Brave Bay toddler Aiden Lints finally arrived home last night - just over three months after a devastating crash threatened his chances of ever walking again.
Aiden came home with his mother Monique and father Grenville after spending just over three months in hospital and being rehabilitated in Auckland.
Saturday was Grenville's birthday. Having his "incredible" boy home and his family back together mean it was a particularly special day.
"Normal life won't be for quite a while, but this is the new normal. It's a start. The biggest thing is we're all together again.
"It's real good, just knowing we don't have to rush back up there, that's the best. It's bloody marvellous," he said.
Aiden suffered a suspected spinal injury and broken leg in the March 9 crash that tore his family apart.
Mr and Mrs Lints, Aiden, 8-month-old Danyon Lints and a 3-year-old family friend were travelling back from a picnic at Whakatane when their four-wheel-drive and a van collided head-on at the intersection of SH2 and SH33 near Paengaroa.
The crash split the family into different parts of the country.
Aiden was rushed to Auckland's Starship Children's Hospital while Mrs Lints was taken to Tauranga Hospital. Danyon was looked after by grandparents and Mr Lints did what he could to spread himself around each family member while working.
Saying goodbye to Aiden was the hardest thing for Mrs Lints.
"Having Aiden taken away from me, not being able to go with him and being told he would never walk again - it was like someone had stuck a knife in me, trying to take my life away. Because my kids are my life.
"That moment my family just got ripped apart."
Mrs Lints created a collage of photos on her hospital wall to motivate her recovery. Doctors expected Mrs Lints to remain in hospital for six weeks. She was discharged after two-and-a-half.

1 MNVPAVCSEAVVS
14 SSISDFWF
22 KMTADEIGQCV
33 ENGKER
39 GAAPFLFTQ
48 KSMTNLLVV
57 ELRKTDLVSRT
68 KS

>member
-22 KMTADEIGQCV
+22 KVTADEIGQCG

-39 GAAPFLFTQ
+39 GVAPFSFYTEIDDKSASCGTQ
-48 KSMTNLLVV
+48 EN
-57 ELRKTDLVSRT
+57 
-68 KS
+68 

"It was really hard as a mum, not to be there for your kids. They were my inspiration."
By March 22, Mrs Lints and Aiden were reunited and she has been by his bedside since.
Shortly after the crash, Aiden's legs were attached to weights as part of his recovery. In late March, Aiden moved his leg for the first time since the crash. Doctors had originally expected he might never walk again. In April, Aiden was moved into a rehabilitation centre in Takapuna.
He still has no feeling from his ankles to his toes and wears special splints to help him stand and walk but this week he moved his toes for the first time.
Mrs Lints said getting back to the family home was a huge step in family life getting back to normal. The most emotional moment for her, though, had been seeing her little boy walk.
"It's absolutely huge. It's a huge milestone. [But] watching him walk again after they said he'd never walk again, that's my favourite moment of my whole life. That was just amazing."
She said she wanted to track down and personally thank the passersby who stopped to help and reassured her the children were visibly unhurt.
Mr Lint said Aiden had hugs and kisses for everyone who had helped him.
Mrs Lint brought Aiden home last weekend but had to return to Auckland during the week before bringing him home for good last night.
She looked forward to being able to hang washing on her own clothesline and use the family's own kitchen.
It has been a long road to finally get the family home and despite the agony behind the crash and recovery process, Mrs Lints said there have been more positives to come from the crash than she had ever imagined.
"It's brought our whole family together and without realising it, Aiden has affected so many lives and has shown people not to take life for granted because it can be over so quick," she said. "We've got a long way to go yet, but he just amazes me."